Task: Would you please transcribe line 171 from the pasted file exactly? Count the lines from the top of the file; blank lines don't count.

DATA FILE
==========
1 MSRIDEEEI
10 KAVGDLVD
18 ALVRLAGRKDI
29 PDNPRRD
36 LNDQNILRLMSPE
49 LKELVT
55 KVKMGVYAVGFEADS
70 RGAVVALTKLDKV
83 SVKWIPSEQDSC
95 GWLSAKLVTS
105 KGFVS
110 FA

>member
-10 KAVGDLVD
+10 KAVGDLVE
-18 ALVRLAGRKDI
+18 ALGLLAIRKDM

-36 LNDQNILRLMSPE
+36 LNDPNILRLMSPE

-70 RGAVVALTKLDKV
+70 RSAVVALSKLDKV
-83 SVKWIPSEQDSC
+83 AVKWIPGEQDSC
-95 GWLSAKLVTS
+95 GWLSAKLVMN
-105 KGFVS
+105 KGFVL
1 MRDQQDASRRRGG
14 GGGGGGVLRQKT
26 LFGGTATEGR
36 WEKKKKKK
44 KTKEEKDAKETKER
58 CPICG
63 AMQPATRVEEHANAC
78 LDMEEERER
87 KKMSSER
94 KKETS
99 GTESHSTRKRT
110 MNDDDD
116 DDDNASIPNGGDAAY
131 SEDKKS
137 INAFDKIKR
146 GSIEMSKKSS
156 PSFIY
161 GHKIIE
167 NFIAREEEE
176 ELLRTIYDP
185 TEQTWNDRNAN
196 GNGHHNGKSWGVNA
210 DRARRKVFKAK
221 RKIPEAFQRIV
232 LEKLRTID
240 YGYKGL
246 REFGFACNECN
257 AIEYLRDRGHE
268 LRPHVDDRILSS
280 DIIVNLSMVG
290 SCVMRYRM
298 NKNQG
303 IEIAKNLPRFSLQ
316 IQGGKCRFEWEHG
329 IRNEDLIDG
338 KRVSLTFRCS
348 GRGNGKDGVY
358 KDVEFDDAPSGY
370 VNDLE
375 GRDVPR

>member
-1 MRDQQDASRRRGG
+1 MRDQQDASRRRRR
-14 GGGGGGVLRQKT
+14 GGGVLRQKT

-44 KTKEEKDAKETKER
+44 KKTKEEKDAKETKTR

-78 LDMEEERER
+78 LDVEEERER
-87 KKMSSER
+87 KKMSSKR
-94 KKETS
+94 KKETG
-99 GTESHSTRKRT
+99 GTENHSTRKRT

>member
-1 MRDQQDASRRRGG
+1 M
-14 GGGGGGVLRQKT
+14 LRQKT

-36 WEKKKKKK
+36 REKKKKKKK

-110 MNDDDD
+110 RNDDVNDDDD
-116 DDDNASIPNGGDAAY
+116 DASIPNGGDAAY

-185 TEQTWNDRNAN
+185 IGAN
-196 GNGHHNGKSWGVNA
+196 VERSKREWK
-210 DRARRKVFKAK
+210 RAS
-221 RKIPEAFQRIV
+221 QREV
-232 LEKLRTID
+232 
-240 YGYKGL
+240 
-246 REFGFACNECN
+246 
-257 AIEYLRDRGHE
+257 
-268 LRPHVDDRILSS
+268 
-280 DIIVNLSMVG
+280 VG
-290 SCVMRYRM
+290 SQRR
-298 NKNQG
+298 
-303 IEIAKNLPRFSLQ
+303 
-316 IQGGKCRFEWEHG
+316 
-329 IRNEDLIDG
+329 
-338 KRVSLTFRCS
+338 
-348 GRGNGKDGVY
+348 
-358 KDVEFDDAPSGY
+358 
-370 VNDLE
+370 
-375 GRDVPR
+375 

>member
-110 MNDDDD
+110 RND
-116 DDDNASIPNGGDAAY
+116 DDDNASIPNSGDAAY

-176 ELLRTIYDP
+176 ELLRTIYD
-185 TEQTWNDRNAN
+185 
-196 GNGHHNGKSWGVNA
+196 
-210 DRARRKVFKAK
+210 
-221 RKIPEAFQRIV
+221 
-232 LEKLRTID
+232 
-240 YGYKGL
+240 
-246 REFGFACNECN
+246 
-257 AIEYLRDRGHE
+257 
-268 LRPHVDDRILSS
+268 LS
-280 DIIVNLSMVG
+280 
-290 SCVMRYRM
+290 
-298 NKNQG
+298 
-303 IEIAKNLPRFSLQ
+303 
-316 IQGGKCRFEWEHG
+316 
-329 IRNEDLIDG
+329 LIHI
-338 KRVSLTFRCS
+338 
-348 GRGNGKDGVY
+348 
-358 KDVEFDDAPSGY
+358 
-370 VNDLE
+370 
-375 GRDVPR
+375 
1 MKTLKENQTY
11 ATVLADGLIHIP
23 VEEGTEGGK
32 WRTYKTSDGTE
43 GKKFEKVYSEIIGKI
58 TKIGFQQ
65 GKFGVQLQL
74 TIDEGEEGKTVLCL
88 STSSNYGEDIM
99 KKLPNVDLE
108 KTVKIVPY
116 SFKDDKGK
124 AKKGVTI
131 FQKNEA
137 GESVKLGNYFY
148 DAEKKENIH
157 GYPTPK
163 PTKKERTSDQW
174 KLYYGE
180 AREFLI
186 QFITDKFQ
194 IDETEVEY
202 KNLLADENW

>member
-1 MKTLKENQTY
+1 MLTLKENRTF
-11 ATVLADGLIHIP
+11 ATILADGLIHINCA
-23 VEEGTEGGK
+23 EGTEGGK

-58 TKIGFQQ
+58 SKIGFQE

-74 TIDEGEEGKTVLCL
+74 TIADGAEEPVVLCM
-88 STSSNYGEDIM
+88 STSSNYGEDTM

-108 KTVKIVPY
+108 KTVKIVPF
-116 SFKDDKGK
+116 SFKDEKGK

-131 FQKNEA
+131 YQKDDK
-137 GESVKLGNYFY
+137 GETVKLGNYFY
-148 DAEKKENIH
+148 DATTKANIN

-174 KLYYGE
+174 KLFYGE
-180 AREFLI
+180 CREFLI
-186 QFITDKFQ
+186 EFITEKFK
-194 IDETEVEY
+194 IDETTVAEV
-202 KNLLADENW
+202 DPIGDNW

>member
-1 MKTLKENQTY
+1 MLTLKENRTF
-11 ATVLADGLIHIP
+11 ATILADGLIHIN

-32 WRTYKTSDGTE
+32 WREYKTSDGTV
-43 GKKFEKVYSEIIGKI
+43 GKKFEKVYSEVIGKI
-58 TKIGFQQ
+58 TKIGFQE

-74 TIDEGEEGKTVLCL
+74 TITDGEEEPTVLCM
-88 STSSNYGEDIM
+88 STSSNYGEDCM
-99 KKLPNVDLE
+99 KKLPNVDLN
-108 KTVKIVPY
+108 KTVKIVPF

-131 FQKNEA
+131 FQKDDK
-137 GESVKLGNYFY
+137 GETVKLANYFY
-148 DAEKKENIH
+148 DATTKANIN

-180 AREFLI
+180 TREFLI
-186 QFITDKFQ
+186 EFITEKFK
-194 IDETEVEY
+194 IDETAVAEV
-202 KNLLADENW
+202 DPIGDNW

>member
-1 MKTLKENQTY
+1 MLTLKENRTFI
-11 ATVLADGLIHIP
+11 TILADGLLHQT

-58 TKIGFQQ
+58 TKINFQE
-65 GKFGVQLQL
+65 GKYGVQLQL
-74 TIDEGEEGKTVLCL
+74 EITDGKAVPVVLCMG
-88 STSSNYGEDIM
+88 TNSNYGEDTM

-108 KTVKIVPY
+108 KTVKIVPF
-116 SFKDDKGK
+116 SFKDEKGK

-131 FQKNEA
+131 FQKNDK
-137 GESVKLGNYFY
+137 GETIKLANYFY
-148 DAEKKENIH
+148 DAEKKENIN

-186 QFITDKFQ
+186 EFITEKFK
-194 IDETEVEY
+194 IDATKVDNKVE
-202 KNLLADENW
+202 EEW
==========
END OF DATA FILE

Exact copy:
-338 KRVSLTFRCS